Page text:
Alternatively, an automatic 2½ month extension applies if the employer files the Form 5500 by the extended due date of the employer’s federal income tax return (but only if the plan year and corporate tax year are the same and the employer obtained an extension of its corporate income tax filing). For example, a calendar year C corporation that extended its federal 2020 Form 1120 to October 15, 2021, could adopt a new profit sharing or pension plan retroactive to any date in 2020, so long as the plan year ended on December 31, 2020, and both the Form 1120 and Form 5500 would be due on October 15, 2020, along with the contribution to the plan, which would be claimed as a deduction on the 2020 Form 1120.

Audit Reports; Short Plan Year. Keep in mind that new plans that have 100 or more participants as of the first day of the plan year generally must include an independent qualified auditor’s report with Form 5500. Such audit reports often take months to prepare, even for new plans. But a special rule allows the initial audit report to be deferred to the next year, if the plan had a short plan year of seven months or less. Therefore, employers who would otherwise need an audit report may want to consider retroactively adopting the new retirement plan with a short initial plan year of seven months or less (for example, the plan’s effective day could be July 1, 2020 instead of January 1, 2020).

Funding Limits. The regular IRC Section 404 and 430 funding limits still apply to retroactively adopted plans. For example, the maximum deduction for a 2020 profit sharing plan is generally $57,000 per participant. And calendar year defined benefit plans must complete the funding of the prior year’s contribution by Sept. 15 (i.e., 8½ months after the end of the plan year, to avoid an excise tax under IRC Section 4971 for failing to satisfy the minimum funding rules), even though the extended due date of the federal income tax return is not until Oct. 15. Also, the plan must have an Employer Identification Number (EIN) for its trust and related bank account, which must be created in time to receive the contribution by the applicable deadline.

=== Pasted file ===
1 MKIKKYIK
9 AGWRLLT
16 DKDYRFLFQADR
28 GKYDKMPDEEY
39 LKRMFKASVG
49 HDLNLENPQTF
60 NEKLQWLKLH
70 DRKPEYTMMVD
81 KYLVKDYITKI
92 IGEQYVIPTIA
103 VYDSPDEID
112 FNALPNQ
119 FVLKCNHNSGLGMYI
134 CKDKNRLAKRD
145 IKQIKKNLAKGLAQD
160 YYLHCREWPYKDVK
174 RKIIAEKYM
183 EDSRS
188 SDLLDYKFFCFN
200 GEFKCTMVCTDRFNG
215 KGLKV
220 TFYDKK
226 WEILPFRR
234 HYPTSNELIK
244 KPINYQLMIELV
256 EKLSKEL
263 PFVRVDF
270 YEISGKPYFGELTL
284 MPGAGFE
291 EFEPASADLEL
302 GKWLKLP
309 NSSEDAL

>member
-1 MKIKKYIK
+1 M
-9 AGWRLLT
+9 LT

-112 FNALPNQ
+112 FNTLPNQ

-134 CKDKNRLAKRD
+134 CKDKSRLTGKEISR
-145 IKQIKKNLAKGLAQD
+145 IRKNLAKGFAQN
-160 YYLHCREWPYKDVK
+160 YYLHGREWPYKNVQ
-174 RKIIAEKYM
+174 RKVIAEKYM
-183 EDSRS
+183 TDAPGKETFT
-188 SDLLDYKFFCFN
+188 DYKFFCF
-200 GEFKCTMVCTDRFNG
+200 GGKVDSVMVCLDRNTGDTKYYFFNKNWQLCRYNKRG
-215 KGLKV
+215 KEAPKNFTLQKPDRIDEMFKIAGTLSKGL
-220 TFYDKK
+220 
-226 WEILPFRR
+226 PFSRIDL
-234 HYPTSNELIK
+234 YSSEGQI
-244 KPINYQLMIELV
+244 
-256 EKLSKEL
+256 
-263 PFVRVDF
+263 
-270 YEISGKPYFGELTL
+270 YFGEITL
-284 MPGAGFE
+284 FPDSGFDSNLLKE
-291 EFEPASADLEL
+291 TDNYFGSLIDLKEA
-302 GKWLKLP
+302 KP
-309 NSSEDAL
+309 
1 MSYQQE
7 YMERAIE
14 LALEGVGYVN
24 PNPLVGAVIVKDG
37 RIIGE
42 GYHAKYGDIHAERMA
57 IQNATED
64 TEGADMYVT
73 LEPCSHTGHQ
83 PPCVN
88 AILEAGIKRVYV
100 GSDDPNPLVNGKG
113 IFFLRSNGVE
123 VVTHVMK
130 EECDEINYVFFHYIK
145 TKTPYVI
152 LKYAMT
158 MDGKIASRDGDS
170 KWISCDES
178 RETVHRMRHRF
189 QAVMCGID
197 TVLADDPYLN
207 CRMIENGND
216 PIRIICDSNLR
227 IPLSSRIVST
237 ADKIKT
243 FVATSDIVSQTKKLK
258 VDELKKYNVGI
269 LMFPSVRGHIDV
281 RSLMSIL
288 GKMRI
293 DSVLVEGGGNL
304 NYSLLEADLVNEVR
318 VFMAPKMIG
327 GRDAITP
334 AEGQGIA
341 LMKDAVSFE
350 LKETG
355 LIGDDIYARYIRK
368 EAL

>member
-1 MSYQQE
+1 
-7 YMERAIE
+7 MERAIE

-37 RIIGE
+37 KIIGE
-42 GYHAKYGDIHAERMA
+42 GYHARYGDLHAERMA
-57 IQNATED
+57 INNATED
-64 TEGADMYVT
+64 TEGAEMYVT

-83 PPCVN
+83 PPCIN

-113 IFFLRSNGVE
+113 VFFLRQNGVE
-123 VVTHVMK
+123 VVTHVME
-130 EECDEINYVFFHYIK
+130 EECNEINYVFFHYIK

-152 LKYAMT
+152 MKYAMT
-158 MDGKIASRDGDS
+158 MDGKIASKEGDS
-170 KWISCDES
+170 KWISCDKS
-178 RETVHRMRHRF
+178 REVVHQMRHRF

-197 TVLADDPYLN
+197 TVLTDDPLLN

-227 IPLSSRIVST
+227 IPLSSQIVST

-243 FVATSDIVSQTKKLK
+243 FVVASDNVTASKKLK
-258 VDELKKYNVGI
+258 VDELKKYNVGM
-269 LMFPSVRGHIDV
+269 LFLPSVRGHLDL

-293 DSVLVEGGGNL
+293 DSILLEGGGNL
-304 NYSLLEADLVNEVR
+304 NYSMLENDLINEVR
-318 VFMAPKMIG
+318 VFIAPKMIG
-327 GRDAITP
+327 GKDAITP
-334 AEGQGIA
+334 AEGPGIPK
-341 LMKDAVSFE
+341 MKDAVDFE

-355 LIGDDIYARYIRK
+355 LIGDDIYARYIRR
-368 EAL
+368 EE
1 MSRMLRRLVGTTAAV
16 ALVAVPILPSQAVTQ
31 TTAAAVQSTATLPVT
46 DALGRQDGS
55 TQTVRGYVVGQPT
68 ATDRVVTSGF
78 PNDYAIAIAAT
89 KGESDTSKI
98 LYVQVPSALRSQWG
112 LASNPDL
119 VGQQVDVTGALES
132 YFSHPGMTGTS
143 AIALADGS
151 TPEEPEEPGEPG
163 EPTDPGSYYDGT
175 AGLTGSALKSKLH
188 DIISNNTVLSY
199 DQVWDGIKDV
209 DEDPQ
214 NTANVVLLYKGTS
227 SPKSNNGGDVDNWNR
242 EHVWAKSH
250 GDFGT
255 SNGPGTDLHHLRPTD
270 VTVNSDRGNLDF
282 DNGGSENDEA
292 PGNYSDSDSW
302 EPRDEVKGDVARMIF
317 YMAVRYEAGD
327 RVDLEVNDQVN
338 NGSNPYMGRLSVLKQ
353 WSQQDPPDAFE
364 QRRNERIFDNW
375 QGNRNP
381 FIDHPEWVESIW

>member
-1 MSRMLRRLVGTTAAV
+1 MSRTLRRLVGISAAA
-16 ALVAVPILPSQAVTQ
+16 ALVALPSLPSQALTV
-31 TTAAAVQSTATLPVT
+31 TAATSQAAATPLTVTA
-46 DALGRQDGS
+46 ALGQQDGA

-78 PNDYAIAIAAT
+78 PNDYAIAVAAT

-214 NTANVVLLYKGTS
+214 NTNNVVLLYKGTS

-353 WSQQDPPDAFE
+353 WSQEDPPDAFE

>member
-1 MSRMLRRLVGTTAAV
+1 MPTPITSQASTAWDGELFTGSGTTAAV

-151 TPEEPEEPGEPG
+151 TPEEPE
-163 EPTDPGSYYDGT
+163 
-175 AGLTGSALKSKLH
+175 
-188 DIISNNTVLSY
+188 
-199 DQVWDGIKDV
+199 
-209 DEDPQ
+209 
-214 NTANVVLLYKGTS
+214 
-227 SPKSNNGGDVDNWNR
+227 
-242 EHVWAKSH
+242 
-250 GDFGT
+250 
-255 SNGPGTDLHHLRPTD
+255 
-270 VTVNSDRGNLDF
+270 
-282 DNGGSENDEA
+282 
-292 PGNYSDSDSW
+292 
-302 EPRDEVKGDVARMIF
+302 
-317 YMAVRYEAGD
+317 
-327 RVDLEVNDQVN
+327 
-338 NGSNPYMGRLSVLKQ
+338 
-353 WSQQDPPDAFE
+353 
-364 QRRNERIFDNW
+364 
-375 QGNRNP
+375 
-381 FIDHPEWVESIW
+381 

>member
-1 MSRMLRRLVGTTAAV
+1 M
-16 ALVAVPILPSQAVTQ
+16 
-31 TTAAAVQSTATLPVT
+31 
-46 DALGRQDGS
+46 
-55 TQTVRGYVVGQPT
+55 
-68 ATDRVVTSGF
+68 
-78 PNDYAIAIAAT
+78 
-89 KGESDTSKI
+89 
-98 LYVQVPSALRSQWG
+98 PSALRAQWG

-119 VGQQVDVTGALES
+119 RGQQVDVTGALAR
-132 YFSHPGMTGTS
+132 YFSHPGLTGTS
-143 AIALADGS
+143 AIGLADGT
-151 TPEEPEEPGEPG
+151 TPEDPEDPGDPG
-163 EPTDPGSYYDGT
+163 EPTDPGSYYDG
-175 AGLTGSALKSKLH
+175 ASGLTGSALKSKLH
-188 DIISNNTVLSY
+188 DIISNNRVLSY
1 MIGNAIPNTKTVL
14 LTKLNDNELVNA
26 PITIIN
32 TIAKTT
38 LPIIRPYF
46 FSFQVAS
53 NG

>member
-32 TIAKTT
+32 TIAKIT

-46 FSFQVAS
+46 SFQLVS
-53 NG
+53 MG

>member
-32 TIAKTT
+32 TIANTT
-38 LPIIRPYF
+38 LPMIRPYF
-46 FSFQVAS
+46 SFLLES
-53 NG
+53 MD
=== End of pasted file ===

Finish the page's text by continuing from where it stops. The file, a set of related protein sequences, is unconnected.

Signed Plan Documents. Employers should keep in mind that the IRS has instructed its field agents to insist on obtaining manual signatures on plan documents. Unsigned (and undated) documents are likely to raise concern over whether the plan was timely “adopted.”

Tax Credits. As an added bonus, small employers may also be eligible to recoup the expenses related to creating the new workplace retirement plan, through “start-up” tax credits for up to three years.

SIMPLE Plans. Adopting a new plan retroactively would void an existing SIMPLE plan at any time during the prior year (i.e., during 2020), because an employer who has a SIMPLE plan is not allowed to have any other plan.

The ability to adopt a broad-based, tax-qualified, workplace retirement plan after the close of the tax year and still get a deduction for last year based on contributions made to that plan by the extended due date of the employer’s federal income tax return presents a new planning opportunity for 2020 (and beyond) that may generate immediate tax savings. This new tool can be helpful to employers who may not have been able to focus on year-end tax planning and are surprised by their tax bill.

In sum, employers who filed an extension for their 2020 tax return may want to consider if retroactively adopting a tax qualified retirement plan may help offset their 2020 tax liability. Employers who did not file an extension of their 2020 federal income tax return may not be able to retroactively adopt a plan for the prior year, but they could keep this planning technique in mind for future years. As with all tax planning strategies, employers should consider the impact of changing tax rates on the value of tax deductions for retirement plan contributions in the prior, current or future years.

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Written by Norma Sharara and Joan Vines. Copyright © 2021 BDO USA, LLP. All rights reserved. www.bdo.com